Boulder City, Moapa Valley and Virgin Valley regularly competed for the state title for decades, but didn’t make this year’s event. If it were the old 3A classification, Boulder City would have arguably won the state title. But because they had to contend with Desert Pines and Clark to reach the tournament, an early playoff exit was unavoidable.

Desert Pines (26-3), which is considered the state’s No. 3 overall team by Maxpreps.com, regularly beat Division-I teams during non-league play by convincing margins. And two weeks ago, Desert Pines gave Findlay Prep — the nation’s No. 1 team — everything it could handle before losing 64-62 late.

You can’t blame Uzan, the Jaguars’ feisty coach, for being vocal about not getting a crack against the best the state has to offer.

“We haven’t lost to a Nevada team except Findlay Prep. They are the No. 1 team in the country and they beat us by two points,” Uzan said. “Yeah, we’d like to play Gorman. We’ll play anybody.”

Uzan doesn’t want his displeasure to take away from the experience for his players, but wonders why the experience needs to include playing a semifinal game at Del Sol. The semifinals of the Division-I tournament are contested at the Orleans Arena, a worthy venue for the reward of making state.

The lower Division I-A is contested at Del Sol because there simply isn’t enough court time at the Orleans. That means Desert Pines is playing a school from a town of 7,000 residents at a local high school.

“What are we the little brother?” Uzan said. “I think the NIAA really messed up by doing (realignment) this way. They are watering it down and giving everyone participation awards at this point. They aren’t doing it the right way, but who am I?”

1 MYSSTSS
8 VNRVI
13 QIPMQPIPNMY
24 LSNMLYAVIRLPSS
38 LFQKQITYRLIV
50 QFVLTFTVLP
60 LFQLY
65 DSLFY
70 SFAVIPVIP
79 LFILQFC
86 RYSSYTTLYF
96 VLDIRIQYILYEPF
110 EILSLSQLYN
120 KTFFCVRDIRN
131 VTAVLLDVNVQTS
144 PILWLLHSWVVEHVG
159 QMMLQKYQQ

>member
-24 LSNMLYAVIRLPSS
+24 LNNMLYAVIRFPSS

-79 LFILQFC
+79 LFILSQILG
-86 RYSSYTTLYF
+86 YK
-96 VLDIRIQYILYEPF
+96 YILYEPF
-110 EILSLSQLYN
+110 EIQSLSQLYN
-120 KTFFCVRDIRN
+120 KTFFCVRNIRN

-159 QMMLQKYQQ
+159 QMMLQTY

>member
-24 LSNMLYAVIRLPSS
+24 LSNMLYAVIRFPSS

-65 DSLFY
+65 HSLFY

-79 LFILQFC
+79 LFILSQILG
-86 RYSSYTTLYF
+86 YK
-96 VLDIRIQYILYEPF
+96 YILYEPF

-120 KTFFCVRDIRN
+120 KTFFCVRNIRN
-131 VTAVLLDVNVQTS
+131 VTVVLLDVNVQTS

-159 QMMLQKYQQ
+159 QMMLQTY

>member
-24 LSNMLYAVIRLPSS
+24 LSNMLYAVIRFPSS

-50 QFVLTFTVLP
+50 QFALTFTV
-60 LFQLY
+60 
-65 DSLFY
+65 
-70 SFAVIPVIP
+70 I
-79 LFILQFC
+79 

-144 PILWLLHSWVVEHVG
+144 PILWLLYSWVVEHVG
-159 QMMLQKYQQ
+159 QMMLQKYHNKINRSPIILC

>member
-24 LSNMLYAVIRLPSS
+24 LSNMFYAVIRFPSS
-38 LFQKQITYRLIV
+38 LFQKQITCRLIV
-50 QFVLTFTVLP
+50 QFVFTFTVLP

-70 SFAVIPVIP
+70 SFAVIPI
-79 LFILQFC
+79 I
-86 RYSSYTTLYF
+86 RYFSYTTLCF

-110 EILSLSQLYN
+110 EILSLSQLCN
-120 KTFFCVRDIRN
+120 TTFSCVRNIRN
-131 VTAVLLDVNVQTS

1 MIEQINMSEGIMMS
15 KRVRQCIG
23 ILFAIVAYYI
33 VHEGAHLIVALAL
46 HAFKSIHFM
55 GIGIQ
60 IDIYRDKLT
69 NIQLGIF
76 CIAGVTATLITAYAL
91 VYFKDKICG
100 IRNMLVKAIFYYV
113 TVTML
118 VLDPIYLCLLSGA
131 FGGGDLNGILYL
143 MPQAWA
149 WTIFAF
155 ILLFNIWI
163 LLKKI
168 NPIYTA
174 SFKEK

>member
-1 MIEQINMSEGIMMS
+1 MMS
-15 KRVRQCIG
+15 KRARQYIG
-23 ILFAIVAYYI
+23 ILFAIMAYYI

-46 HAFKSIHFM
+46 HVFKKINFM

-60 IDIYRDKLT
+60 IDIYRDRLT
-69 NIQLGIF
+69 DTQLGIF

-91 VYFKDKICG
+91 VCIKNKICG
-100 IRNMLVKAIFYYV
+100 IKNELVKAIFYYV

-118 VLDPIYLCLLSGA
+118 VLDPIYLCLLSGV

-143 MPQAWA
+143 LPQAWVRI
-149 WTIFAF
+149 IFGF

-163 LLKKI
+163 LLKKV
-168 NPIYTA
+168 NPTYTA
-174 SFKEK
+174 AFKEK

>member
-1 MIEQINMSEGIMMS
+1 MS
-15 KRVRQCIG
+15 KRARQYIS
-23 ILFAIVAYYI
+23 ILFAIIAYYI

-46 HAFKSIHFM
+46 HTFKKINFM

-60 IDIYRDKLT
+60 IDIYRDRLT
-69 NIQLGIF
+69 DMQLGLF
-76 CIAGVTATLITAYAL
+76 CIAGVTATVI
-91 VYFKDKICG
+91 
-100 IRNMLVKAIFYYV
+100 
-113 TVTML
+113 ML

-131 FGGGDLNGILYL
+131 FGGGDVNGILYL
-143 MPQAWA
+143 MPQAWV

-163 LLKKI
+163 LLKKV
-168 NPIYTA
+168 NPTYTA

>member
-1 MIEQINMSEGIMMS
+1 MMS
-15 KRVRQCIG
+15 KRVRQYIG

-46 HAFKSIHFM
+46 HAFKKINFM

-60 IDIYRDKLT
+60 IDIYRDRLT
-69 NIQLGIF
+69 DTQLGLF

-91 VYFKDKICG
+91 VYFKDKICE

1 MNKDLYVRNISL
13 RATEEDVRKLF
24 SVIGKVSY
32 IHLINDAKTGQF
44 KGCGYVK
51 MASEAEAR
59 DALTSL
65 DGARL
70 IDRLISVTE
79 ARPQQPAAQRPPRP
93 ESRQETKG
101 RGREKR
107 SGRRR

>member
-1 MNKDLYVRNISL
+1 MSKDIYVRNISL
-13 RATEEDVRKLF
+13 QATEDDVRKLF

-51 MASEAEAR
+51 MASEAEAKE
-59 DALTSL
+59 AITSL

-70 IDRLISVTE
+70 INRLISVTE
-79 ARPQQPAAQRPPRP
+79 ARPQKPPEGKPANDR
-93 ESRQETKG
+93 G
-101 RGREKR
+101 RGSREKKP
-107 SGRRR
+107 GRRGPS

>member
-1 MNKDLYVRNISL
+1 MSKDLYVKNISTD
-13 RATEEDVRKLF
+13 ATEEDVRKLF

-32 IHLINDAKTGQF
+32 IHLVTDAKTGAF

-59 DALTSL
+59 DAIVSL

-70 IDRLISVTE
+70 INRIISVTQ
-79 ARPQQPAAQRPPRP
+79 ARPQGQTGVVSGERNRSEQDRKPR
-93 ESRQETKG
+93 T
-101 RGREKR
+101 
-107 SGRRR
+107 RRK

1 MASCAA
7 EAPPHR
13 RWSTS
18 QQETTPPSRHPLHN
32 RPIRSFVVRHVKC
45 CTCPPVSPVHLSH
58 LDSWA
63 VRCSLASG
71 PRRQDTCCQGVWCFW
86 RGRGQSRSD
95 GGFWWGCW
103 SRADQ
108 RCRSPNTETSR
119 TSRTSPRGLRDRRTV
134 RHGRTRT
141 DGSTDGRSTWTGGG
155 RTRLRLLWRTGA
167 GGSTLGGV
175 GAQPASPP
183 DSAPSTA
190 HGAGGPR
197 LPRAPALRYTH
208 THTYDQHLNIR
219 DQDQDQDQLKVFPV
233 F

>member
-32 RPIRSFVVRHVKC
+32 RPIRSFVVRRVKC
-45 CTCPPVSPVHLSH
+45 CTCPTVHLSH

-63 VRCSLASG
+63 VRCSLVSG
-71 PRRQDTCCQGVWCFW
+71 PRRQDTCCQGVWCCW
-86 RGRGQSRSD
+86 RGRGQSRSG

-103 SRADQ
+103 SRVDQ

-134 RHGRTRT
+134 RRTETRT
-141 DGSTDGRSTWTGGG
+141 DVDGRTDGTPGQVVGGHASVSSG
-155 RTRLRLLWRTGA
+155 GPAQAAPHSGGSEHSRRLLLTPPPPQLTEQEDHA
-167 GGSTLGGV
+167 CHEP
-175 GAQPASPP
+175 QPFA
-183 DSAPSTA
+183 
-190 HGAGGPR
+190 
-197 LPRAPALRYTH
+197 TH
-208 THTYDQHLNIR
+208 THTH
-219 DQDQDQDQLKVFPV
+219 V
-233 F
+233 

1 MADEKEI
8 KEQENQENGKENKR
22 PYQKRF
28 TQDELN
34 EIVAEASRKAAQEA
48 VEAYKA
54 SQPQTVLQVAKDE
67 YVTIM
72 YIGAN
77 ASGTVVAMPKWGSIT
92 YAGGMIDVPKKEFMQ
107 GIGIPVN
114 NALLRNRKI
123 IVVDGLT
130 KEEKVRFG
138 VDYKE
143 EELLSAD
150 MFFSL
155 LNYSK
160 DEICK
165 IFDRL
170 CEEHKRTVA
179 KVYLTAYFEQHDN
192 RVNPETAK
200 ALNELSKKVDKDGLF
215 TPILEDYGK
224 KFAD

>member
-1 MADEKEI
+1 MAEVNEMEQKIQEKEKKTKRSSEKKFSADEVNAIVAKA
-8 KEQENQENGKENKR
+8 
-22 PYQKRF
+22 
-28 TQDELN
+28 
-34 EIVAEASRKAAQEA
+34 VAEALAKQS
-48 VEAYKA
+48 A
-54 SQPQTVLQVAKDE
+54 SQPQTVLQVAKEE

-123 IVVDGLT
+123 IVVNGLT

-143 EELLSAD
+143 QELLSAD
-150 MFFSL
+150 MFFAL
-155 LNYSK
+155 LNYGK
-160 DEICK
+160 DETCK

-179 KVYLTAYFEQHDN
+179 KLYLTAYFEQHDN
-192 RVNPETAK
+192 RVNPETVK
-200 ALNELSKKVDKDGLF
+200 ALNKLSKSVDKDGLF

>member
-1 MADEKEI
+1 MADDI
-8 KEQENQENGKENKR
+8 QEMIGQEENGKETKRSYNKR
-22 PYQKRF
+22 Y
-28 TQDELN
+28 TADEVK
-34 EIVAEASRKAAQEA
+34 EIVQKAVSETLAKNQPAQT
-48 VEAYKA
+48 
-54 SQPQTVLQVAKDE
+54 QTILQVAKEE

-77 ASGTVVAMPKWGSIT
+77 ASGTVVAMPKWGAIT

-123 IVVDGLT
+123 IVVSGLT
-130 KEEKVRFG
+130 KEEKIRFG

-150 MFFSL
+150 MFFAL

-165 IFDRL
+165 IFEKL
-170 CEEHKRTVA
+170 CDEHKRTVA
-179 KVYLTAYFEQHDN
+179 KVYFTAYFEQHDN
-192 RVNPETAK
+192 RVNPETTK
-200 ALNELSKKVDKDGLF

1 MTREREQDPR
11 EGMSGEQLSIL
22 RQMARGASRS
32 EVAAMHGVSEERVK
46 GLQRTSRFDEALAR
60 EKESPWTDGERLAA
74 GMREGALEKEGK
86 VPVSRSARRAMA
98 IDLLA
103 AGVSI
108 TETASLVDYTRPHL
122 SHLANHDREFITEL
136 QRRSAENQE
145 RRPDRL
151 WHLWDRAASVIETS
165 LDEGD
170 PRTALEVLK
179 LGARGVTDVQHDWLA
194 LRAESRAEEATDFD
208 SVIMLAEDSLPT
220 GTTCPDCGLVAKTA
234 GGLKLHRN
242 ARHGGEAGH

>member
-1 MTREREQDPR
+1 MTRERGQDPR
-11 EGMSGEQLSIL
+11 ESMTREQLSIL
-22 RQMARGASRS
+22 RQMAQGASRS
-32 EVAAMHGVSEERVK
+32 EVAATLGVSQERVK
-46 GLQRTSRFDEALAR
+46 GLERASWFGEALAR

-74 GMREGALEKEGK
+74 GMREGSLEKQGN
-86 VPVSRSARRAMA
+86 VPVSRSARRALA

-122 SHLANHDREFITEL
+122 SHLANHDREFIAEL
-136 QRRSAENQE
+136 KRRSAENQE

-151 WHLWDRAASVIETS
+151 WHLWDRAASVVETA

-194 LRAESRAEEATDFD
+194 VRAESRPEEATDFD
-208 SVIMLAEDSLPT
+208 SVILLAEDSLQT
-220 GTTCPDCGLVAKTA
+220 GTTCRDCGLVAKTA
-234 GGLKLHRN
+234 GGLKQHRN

Desert Pines led Clark by 20 points last Saturday in the Southern Region title game, but Clark mounted a rally in the second half to make things interesting in only losing, 63-59.

Click to enlarge photo

Clark basketball player Sir Washington Tuesday, Nov. 20, 2012.

Clark is led by Sir Washington, who signed with Eastern Washington, and top 2014 recruit Diontae Jones. The Chargers (28-2) had a 22-game winning streak dating back to early December before falling to Desert Pines. And, like Desert Pines, they have several wins against Division-I opponents, beating eight of the classification’s playoff teams by double digits.

“We had no control over where they classified us,” Clark coach Chad Beeten said. “We just tried to beat as many teams (in the Division-I) as we could. You can only play who's on your schedule. I don’t have any clue why they made the decision to realign the way they did.

“We are where we are, and regardless of class, I know myself and the kids are ready for this (weekend). Our goal is to win state. We don’t care who it is against.”

That’s a similar sentiment for the players at Desert Pines. They are playing for state championship rings and to be forever known as champions with a banner in the school gym.

“We have worked so hard all year for this,” Desert Pines senior guard Donovan Wright said. “Every day we are working hard to bring some history back to this gym with a banner.”

Ray Brewer can be reached at 990-2662 or [email protected]. Follow Ray on Twitter at twitter.com/raybrewer21.

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  1. People wonder why High School Sports in Nevada does not get the exposure that other States get - just read this article. It is a joke that these former 4 A Schools are playing on a High School Gym instead of playing at the Orleans. The NIAA has never seen the light when it has come to building up their State Championships. No live TV or radio. It had it and then it went away. Why?

    No court time at the Orleans- seem to remember when the NIAA was playing early morning games in Reno at UNR. So why could these games not be squeezed in and yet smaller enrollment schools get the time. Ticket sales, media exposure - NIAA does not know how to get this right. Hope that Del Sol is packed to see Clark play DP.